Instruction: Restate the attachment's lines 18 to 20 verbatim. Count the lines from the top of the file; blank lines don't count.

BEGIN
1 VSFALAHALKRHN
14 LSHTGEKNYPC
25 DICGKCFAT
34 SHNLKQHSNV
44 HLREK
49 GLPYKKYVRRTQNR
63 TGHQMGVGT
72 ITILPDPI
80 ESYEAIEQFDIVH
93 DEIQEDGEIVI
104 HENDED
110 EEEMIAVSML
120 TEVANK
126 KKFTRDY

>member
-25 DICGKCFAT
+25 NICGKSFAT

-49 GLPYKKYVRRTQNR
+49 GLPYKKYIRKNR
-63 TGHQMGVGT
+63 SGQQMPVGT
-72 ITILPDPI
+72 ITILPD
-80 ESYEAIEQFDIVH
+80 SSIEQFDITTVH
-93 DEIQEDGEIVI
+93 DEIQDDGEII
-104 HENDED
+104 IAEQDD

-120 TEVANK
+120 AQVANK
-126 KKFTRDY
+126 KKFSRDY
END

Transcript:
-49 GLPYKKYVRRTQNR
+49 GLPYKKYIRKNR
-63 TGHQMGVGT